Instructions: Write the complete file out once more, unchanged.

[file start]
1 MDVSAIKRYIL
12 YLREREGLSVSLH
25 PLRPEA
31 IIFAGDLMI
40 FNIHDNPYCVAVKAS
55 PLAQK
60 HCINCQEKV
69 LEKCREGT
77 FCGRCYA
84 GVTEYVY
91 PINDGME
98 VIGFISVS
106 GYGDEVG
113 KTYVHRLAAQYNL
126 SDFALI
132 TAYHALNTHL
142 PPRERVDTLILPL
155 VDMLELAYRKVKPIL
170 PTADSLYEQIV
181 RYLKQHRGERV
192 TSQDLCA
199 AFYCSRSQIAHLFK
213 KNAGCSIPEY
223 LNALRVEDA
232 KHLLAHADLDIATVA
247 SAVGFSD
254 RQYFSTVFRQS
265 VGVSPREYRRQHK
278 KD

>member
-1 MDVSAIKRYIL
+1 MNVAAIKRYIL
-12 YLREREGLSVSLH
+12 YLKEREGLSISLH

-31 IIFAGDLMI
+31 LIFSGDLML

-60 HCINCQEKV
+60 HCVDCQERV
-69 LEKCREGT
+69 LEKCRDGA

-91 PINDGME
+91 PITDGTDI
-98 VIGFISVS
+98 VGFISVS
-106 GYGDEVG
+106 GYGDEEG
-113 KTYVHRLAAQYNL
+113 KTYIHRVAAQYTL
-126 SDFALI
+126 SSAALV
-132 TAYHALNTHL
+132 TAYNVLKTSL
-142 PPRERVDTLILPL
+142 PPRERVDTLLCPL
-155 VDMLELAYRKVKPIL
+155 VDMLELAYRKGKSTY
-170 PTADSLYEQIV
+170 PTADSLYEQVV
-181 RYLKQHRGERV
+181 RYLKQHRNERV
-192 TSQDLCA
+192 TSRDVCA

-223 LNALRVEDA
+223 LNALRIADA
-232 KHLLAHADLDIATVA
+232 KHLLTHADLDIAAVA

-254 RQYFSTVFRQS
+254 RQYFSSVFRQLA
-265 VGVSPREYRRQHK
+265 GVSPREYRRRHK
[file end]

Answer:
1 MDVSAIKRYIL
12 YLREREGLSVSLH
25 PLRPEA
31 IIFAGDLMI
40 FNIHDNPYCVAVKAS
55 PLAQK
60 HCINCQEKV
69 LEKCREGT
77 FCGRCYA
84 GVTEYVY
91 PINDGME
98 VIGFISVS
106 GYGDEVG
113 KTYVHRLAAQYNL
126 SDFALI
132 TAYHALNTHL
142 PPRERVDTLILPL
155 VDMLELAYRKVKPIL
170 PTADSLYEQIV
181 RYLKQHRGERV
192 TSQDLCA
199 AFYCSRSQIAHLFK
213 KNAGCSIPEY
223 LNALRVEDA
232 KHLLAHADLDIATVA
247 SAVGFSD
254 RQYFSTVFRQS
265 VGVSPREYRRQHK
278 KD

>member
-1 MDVSAIKRYIL
+1 MNVAAIKRYIL
-12 YLREREGLSVSLH
+12 YLKEREGLSISLH

-31 IIFAGDLMI
+31 LIFSGDLML

-60 HCINCQEKV
+60 HCVDCQERV
-69 LEKCREGT
+69 LEKCRDGA

-91 PINDGME
+91 PITDGTDI
-98 VIGFISVS
+98 VGFISVS
-106 GYGDEVG
+106 GYGDEEG
-113 KTYVHRLAAQYNL
+113 KTYIHRVAAQYTL
-126 SDFALI
+126 SSAALV
-132 TAYHALNTHL
+132 TAYNVLKTSL
-142 PPRERVDTLILPL
+142 PPRERVDTLLCPL
-155 VDMLELAYRKVKPIL
+155 VDMLELAYRKGKSTY
-170 PTADSLYEQIV
+170 PTADSLYEQVV
-181 RYLKQHRGERV
+181 RYLKQHRNERV
-192 TSQDLCA
+192 TSRDVCA

-223 LNALRVEDA
+223 LNALRIADA
-232 KHLLAHADLDIATVA
+232 KHLLTHADLDIAAVA

-254 RQYFSTVFRQS
+254 RQYFSSVFRQLA
-265 VGVSPREYRRQHK
+265 GVSPREYRRRHK